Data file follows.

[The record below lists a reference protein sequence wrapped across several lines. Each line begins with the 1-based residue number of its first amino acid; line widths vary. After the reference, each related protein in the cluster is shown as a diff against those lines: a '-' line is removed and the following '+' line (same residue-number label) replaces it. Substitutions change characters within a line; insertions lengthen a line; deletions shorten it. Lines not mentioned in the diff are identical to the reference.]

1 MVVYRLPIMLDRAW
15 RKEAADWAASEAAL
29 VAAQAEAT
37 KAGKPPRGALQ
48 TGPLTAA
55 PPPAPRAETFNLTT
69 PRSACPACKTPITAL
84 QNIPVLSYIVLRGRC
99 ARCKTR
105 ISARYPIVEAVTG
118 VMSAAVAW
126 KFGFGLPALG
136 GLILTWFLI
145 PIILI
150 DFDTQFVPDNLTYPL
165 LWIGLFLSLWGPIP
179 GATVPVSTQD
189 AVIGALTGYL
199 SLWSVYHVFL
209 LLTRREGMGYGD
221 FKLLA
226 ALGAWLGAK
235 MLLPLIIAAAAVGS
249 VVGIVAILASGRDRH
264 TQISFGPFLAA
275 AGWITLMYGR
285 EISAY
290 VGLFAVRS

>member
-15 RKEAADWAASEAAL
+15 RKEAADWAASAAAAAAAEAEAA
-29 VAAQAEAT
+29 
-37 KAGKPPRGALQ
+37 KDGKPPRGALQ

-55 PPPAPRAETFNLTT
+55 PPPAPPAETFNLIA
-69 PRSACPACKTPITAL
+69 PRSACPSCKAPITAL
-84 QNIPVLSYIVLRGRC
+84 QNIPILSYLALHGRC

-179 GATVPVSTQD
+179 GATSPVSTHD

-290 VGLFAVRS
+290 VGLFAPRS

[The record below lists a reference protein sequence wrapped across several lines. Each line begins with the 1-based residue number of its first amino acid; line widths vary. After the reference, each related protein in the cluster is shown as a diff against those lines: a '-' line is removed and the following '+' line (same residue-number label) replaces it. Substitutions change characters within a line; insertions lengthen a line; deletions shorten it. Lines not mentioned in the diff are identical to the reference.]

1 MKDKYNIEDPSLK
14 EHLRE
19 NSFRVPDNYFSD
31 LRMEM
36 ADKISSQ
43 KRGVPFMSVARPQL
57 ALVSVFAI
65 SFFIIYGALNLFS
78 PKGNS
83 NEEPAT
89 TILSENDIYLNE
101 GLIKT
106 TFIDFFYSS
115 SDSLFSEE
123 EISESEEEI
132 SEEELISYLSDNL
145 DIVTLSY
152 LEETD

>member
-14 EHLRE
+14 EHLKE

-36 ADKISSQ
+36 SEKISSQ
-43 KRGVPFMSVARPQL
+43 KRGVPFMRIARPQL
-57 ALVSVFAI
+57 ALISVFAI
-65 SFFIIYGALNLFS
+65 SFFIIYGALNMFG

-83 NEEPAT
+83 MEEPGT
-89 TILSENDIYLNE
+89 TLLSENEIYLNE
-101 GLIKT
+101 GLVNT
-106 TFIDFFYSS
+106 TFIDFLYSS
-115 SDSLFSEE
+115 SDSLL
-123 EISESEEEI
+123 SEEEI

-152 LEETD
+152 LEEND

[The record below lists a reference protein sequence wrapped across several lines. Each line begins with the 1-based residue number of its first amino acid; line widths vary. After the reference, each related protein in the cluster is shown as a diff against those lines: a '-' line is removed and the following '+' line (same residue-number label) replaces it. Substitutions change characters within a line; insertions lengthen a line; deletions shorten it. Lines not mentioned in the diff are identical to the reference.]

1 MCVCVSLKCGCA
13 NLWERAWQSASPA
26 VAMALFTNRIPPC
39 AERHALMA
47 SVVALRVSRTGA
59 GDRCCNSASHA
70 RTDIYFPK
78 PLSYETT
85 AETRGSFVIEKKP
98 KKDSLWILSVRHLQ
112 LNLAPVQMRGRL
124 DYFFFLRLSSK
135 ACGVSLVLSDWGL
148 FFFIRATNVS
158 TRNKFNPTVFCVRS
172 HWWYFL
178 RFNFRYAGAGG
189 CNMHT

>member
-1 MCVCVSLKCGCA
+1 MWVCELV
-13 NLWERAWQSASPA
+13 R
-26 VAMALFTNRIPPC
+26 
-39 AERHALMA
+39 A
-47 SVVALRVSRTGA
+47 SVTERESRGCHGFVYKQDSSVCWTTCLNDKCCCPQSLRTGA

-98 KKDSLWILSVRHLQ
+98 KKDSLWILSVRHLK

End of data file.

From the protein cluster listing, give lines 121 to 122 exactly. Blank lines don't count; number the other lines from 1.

-98 KKDSLWILSVRHLQ
+98 KKDSLWILSVRHLK